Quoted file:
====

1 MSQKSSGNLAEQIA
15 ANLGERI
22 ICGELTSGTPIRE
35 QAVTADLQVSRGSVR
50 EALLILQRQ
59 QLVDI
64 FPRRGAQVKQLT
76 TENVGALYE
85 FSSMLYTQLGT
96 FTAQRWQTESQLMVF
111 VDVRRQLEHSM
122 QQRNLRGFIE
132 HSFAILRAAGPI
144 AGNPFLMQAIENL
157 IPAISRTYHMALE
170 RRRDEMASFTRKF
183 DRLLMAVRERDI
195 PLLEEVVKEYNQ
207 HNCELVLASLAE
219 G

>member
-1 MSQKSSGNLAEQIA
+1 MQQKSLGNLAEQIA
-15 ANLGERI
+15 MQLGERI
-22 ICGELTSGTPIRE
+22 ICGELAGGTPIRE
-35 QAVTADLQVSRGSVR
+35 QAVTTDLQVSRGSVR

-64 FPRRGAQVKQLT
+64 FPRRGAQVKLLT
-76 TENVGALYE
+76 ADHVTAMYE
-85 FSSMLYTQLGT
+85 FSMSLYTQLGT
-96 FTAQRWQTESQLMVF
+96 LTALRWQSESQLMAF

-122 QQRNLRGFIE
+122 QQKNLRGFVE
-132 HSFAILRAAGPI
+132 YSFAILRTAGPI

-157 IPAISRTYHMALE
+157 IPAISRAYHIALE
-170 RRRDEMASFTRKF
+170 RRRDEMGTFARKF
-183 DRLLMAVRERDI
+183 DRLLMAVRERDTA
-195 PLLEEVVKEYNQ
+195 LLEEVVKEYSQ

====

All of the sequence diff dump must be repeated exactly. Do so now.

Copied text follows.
1 MSQKSSGNLAEQIA
15 ANLGERI
22 ICGELTSGTPIRE
35 QAVTADLQVSRGSVR
50 EALLILQRQ
59 QLVDI
64 FPRRGAQVKQLT
76 TENVGALYE
85 FSSMLYTQLGT
96 FTAQRWQTESQLMVF
111 VDVRRQLEHSM
122 QQRNLRGFIE
132 HSFAILRAAGPI
144 AGNPFLMQAIENL
157 IPAISRTYHMALE
170 RRRDEMASFTRKF
183 DRLLMAVRERDI
195 PLLEEVVKEYNQ
207 HNCELVLASLAE
219 G

>member
-1 MSQKSSGNLAEQIA
+1 MQQKSLGNLAEQIA
-15 ANLGERI
+15 MQLGERI
-22 ICGELTSGTPIRE
+22 ICGELAGGTPIRE
-35 QAVTADLQVSRGSVR
+35 QAVTTDLQVSRGSVR

-64 FPRRGAQVKQLT
+64 FPRRGAQVKLLT
-76 TENVGALYE
+76 ADHVTAMYE
-85 FSSMLYTQLGT
+85 FSMSLYTQLGT
-96 FTAQRWQTESQLMVF
+96 LTALRWQSESQLMAF

-122 QQRNLRGFIE
+122 QQKNLRGFVE
-132 HSFAILRAAGPI
+132 YSFAILRTAGPI

-157 IPAISRTYHMALE
+157 IPAISRAYHIALE
-170 RRRDEMASFTRKF
+170 RRRDEMGTFARKF
-183 DRLLMAVRERDI
+183 DRLLMAVRERDTA
-195 PLLEEVVKEYNQ
+195 LLEEVVKEYSQ